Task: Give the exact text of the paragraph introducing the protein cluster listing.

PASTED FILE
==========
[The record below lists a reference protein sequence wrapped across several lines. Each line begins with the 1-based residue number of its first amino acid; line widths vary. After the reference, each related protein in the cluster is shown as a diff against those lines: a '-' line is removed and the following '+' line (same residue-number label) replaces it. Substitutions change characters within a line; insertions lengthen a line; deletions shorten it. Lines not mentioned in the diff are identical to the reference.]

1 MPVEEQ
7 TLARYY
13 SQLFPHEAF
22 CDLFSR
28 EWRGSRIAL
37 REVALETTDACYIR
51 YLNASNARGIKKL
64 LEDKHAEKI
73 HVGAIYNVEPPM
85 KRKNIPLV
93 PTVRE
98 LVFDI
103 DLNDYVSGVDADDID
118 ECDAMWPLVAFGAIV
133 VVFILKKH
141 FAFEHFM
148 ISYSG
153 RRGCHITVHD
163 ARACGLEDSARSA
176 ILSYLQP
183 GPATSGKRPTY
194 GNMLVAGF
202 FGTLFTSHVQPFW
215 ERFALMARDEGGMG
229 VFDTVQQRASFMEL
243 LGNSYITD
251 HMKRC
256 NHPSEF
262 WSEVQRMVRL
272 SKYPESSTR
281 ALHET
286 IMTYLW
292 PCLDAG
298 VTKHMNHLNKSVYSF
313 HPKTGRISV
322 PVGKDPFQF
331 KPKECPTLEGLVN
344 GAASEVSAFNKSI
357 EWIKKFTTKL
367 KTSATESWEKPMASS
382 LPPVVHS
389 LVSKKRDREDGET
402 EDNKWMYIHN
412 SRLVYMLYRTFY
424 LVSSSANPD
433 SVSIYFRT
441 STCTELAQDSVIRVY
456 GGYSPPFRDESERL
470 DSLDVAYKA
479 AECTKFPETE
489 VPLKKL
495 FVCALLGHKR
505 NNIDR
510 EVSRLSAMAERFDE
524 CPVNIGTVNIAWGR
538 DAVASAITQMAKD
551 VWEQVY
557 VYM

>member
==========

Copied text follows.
[The record below lists a reference protein sequence wrapped across several lines. Each line begins with the 1-based residue number of its first amino acid; line widths vary. After the reference, each related protein in the cluster is shown as a diff against those lines: a '-' line is removed and the following '+' line (same residue-number label) replaces it. Substitutions change characters within a line; insertions lengthen a line; deletions shorten it. Lines not mentioned in the diff are identical to the reference.]